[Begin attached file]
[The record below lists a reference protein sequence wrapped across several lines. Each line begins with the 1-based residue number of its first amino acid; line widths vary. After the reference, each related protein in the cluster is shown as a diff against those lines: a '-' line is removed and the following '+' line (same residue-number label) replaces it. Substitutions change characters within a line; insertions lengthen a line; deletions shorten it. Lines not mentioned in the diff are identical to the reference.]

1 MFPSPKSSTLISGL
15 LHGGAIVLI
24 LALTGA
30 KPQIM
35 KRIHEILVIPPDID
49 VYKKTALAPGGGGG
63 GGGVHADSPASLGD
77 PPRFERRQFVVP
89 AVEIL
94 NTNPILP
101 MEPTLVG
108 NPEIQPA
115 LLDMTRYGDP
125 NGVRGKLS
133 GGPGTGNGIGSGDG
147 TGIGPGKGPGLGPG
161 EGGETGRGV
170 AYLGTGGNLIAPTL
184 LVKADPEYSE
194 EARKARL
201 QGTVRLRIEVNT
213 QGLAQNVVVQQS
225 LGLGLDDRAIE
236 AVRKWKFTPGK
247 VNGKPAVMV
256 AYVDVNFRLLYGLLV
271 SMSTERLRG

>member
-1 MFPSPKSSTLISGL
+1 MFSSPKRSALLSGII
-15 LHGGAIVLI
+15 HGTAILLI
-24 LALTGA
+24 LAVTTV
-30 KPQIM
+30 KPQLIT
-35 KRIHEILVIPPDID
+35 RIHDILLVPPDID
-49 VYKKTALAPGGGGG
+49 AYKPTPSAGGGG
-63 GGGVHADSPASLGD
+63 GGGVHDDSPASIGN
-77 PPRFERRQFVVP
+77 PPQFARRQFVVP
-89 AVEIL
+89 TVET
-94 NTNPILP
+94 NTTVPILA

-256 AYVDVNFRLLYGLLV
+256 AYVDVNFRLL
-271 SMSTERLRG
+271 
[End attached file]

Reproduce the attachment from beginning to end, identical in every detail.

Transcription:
[The record below lists a reference protein sequence wrapped across several lines. Each line begins with the 1-based residue number of its first amino acid; line widths vary. After the reference, each related protein in the cluster is shown as a diff against those lines: a '-' line is removed and the following '+' line (same residue-number label) replaces it. Substitutions change characters within a line; insertions lengthen a line; deletions shorten it. Lines not mentioned in the diff are identical to the reference.]

1 MFPSPKSSTLISGL
15 LHGGAIVLI
24 LALTGA
30 KPQIM
35 KRIHEILVIPPDID
49 VYKKTALAPGGGGG
63 GGGVHADSPASLGD
77 PPRFERRQFVVP
89 AVEIL
94 NTNPILP
101 MEPTLVG
108 NPEIQPA
115 LLDMTRYGDP
125 NGVRGKLS
133 GGPGTGNGIGSGDG
147 TGIGPGKGPGLGPG
161 EGGETGRGV
170 AYLGTGGNLIAPTL
184 LVKADPEYSE
194 EARKARL
201 QGTVRLRIEVNT
213 QGLAQNVVVQQS
225 LGLGLDDRAIE
236 AVRKWKFTPGK
247 VNGKPAVMV
256 AYVDVNFRLLYGLLV
271 SMSTERLRG

>member
-1 MFPSPKSSTLISGL
+1 MFSSPKRSALLSGII
-15 LHGGAIVLI
+15 HGTAILLI
-24 LALTGA
+24 LAVTTV
-30 KPQIM
+30 KPQLIT
-35 KRIHEILVIPPDID
+35 RIHDILLVPPDID
-49 VYKKTALAPGGGGG
+49 AYKPTPSAGGGG
-63 GGGVHADSPASLGD
+63 GGGVHDDSPASIGN
-77 PPRFERRQFVVP
+77 PPQFARRQFVVP
-89 AVEIL
+89 TVET
-94 NTNPILP
+94 NTTVPILA

-256 AYVDVNFRLLYGLLV
+256 AYVDVNFRLL
-271 SMSTERLRG
+271 